Front-end identification

To start a program from the front-end platform, the front-end can open a terminal session on the application server. This is done for example by using a ssh, rlogin, or telnet terminal session. When the terminal session is open, the front-end sends some shell commands to set environment variables, like FGLSERVER, before starting the program to display the application forms on the front-end where the terminal session was initiated.

In this configuration, front-end identification takes place. The front-end identification prevents the display of application forms on a front-end that did not start the program on the server. If the front-end is not identified, a serious security issue can arise, as anyone could run a fake program to display on any front-end and ask for a password.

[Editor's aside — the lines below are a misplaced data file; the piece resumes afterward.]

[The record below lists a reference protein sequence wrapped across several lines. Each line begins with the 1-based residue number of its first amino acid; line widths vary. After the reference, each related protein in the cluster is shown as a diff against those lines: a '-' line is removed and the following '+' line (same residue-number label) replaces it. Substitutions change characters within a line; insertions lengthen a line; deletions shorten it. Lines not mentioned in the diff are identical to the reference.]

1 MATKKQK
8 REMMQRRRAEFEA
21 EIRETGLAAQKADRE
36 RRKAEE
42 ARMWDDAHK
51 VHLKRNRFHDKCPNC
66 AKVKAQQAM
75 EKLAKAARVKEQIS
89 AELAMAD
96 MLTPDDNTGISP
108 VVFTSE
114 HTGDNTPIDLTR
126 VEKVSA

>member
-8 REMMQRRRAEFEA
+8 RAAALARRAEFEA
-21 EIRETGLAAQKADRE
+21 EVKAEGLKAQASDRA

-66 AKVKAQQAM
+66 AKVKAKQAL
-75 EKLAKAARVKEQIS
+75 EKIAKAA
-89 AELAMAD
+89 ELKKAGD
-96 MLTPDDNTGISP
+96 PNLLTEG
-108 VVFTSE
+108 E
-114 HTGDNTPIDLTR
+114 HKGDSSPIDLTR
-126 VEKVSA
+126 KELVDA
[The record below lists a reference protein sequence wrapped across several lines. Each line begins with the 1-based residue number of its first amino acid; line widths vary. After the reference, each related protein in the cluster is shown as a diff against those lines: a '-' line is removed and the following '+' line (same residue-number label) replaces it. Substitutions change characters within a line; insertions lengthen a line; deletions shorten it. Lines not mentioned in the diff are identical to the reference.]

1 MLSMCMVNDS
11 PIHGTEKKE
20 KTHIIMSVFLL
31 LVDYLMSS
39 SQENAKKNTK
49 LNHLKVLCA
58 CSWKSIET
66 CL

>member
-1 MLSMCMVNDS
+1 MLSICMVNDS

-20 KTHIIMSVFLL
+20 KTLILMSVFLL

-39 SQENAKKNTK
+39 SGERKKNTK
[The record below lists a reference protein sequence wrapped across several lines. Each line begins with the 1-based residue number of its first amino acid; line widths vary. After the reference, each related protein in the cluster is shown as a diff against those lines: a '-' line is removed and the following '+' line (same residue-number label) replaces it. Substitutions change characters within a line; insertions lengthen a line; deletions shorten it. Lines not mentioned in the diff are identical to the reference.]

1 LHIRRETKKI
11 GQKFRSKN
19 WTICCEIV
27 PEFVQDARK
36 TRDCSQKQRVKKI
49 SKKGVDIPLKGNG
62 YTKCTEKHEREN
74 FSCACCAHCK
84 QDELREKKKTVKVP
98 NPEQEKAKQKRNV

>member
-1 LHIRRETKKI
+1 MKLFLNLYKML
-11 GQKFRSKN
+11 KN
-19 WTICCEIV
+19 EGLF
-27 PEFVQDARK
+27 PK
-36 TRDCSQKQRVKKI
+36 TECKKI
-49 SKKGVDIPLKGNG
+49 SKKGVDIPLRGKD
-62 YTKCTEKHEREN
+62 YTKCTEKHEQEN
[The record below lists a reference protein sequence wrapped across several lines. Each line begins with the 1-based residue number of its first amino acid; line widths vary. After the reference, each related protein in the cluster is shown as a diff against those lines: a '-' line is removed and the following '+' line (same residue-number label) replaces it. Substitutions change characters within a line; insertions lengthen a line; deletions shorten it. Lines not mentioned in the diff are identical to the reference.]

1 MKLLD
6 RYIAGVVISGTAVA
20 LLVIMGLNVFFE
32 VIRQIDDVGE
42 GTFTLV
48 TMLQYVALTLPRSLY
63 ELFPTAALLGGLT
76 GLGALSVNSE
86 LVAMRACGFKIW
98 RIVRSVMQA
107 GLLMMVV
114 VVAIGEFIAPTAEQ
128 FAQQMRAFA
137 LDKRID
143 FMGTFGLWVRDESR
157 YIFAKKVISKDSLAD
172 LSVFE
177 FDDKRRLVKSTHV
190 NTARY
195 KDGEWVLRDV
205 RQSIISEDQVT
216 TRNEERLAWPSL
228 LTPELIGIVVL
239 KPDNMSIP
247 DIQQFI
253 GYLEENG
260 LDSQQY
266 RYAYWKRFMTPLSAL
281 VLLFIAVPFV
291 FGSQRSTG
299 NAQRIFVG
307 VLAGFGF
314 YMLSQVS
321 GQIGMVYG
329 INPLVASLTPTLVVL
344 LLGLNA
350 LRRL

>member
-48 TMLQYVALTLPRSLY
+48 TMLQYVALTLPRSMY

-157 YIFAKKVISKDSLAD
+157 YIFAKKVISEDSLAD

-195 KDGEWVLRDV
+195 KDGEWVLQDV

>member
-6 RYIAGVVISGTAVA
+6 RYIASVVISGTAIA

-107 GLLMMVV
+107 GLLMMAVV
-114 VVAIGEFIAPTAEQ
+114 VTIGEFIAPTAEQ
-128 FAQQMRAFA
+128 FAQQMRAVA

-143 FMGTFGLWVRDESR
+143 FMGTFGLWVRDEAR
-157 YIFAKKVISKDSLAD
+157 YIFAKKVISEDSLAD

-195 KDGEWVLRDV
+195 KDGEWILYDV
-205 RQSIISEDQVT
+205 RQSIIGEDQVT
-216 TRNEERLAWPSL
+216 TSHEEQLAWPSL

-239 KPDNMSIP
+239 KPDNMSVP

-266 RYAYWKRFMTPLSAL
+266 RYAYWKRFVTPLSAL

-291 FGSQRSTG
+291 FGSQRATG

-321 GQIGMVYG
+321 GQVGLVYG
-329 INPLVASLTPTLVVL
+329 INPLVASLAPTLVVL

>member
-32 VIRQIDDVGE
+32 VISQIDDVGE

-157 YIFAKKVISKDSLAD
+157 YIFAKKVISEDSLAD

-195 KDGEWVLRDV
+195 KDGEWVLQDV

Front-end identification is achieved automatically by an initial protocol handshake. However, there can be a security hole if regular operating system users on the application server can overwrite the program or the shell script started by the front-end terminal session. Malicious programs can try to display the application on another workstation to read confidential data. As long as basic application users do not have read and write privileges on the program files, there is no risk. To make sure that program files on the server side are protected from basic users, create a special user on the server to manage the application program files, and give other users only read access to those files. As long as basic users cannot modify programs on the server side, there is no security issue.